Thomas Meighan is David Gray, a lawyer who by accident meets Mrs. Brice and becomes her counsel and her friend. Mr. Meighan has a personality that fits the role. He makes a splendid opposite for Miss Frederick and plays his part with marked skill. John Sainpolis is Brice, the husband who, after the departure of his wife from her home, installs his "secretary" as his "housekeeper." Mr. Sainpolis makes of Brice a good, all-around, polished reprobate, deserving sympathy of no one. Helen Dahl is the unscrupulous "secretary," who, in a scuffle with Mrs. Brice, so guides a pistol that when discharged it kills the head of the house. Joseph Smiley is the detective whose testimony at the trial of the wife brings about her acquittal. Maury Steuart is the child of the mismated pair.
There are situations that stand out. One of these is the suggestion to the attorney by the husband that the interest displayed by him in Mrs. Brice may not be wholly professional. It is an invitation to break the peace--and the invitation is accepted. The court scene is well staged. It is likely, though, that had the script been written by a lawyer he would have had a second attorney in charge of the case of the defendant. The first one was so deeply concerned in the outcome that he was not in a mental attitude to get the best results for his client. It is all interesting, nevertheless, even to the spectacle of witnessing Miss Frederick in a submissive, non-combative mood--something of a novelty.
SLEEPING FIRES (Famous Players--Five Parts--April 16)--The cast includes Pauline Frederick, Thomas Meighan, John Sainpolis, Helen Dahl, Joseph Smiley and Maury Stewart.
Edwin Bryce is in love with his secretary, Helen King, and wants to get rid of his wife so that he can marry again. Zelma Bryce, his wife, refuses to grant him a divorce, saying it is against her religion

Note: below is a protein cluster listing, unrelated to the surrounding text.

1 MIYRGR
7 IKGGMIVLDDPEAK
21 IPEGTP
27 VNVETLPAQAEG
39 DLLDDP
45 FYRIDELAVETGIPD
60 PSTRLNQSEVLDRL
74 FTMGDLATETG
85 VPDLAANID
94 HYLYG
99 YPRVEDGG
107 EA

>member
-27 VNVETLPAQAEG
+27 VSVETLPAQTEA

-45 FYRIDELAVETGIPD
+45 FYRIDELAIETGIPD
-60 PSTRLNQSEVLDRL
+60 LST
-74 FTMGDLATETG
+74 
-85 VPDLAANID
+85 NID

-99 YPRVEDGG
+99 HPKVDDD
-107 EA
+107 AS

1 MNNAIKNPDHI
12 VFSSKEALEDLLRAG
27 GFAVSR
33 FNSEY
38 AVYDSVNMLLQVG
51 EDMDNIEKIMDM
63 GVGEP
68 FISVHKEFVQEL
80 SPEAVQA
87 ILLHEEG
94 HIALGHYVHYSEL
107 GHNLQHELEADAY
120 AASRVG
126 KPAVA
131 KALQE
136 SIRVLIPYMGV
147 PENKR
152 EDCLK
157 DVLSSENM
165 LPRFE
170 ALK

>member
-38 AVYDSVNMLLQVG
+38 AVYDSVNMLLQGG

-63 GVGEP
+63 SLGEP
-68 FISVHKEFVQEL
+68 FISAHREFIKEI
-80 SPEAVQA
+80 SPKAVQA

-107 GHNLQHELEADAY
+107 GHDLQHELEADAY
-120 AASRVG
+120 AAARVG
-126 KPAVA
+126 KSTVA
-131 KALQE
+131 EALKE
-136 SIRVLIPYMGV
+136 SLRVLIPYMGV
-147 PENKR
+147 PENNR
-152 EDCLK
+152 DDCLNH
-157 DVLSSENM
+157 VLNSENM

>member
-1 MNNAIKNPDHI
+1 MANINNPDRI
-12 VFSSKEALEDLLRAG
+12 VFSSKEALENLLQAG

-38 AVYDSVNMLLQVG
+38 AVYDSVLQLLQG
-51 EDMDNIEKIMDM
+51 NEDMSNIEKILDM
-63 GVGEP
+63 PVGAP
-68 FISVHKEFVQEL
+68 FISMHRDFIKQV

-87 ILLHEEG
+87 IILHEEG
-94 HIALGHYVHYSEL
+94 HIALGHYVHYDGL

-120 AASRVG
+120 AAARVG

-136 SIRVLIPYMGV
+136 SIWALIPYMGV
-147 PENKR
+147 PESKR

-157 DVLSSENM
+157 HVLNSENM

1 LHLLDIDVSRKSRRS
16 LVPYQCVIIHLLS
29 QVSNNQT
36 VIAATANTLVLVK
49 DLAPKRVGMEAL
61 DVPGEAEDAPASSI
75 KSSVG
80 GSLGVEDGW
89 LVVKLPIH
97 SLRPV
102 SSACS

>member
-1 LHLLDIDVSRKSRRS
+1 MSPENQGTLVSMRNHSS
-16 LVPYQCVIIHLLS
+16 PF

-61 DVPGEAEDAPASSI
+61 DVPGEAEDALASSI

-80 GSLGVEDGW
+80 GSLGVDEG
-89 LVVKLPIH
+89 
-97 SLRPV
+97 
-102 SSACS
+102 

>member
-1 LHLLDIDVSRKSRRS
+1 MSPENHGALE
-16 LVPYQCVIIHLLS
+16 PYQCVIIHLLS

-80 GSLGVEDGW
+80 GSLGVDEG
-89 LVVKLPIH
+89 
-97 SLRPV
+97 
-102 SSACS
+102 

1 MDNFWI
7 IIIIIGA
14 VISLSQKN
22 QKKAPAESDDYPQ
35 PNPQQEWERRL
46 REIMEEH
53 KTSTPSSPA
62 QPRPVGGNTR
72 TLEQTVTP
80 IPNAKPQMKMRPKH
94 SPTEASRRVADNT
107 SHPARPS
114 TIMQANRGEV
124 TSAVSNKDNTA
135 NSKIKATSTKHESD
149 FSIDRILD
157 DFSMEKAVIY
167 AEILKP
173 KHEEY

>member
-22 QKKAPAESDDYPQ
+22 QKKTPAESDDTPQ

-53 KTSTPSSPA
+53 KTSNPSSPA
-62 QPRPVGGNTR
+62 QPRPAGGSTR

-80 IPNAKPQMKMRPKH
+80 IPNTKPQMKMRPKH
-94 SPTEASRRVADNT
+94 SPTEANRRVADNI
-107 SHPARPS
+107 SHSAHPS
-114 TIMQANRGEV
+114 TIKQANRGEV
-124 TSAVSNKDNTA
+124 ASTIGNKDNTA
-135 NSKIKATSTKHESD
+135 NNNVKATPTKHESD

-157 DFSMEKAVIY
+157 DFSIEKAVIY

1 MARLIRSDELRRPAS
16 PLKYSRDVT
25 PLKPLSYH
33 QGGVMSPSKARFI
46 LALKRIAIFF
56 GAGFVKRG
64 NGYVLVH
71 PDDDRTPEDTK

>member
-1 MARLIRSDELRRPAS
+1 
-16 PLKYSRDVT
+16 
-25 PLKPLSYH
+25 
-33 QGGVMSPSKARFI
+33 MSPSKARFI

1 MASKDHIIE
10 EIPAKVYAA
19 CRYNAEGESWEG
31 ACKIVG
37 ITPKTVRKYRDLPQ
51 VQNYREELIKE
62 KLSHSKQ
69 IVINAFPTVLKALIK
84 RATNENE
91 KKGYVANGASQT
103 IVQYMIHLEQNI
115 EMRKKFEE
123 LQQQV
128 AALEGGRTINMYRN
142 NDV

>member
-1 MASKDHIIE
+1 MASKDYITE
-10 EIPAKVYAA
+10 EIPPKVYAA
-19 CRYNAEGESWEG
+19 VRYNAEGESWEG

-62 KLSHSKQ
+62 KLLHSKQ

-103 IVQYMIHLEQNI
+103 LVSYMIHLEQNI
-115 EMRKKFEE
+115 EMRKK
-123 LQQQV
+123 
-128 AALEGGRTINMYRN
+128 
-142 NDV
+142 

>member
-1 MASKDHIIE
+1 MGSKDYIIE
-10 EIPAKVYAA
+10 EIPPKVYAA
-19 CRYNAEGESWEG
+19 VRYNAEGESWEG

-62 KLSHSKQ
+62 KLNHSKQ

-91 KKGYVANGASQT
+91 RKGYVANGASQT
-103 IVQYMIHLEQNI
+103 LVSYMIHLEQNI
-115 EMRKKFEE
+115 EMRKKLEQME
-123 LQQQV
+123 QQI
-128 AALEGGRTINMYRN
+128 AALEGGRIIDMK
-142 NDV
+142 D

There is a strike going on at this time among the workers in a manufacturing concern of which her husband is the president. The strike leaders gather in the streets and a riot starts. Mrs. Bryce passes in her automobile and sees a strikebreaker handling one of the girls roughly. In behalf of the girls who are employed in the factory Mrs. Bryce goes to the magistrate's court. There she meets a young lawyer, Robert Gray.
During her conversation with him she makes known conditions of her matrimonial relations, which, shortly, result in a divorce. Wishing to gain possession of their little boy, she appeals to Gray for help. She finally steals the boy from the house. Her husband secures the services of a detective to bring him back.
Mrs. Bryce, going again to the house to get the boy, meets Miss King with her husband. A quarrel follows in which she kills her husband accidentally. The only witnesses are the detective and Miss King. Mrs. Bryce is forced to swear that she killed her husband because she is in love with Gray.
At the trial, which comes later, it is sworn that she came to the house purposely to kill her husband. Gray defends her and later produces witnesses who completely vindicate her.
George Middleton, who writes serious plays, is the author of the scenario of "Sleeping Fires," the new photoplay shown yesterday at the Strand. In it Pauline Frederick acted the conventional role of a wronged wife whose heartless husband continues to punish her through their small son.
Last revised, April 14, 2007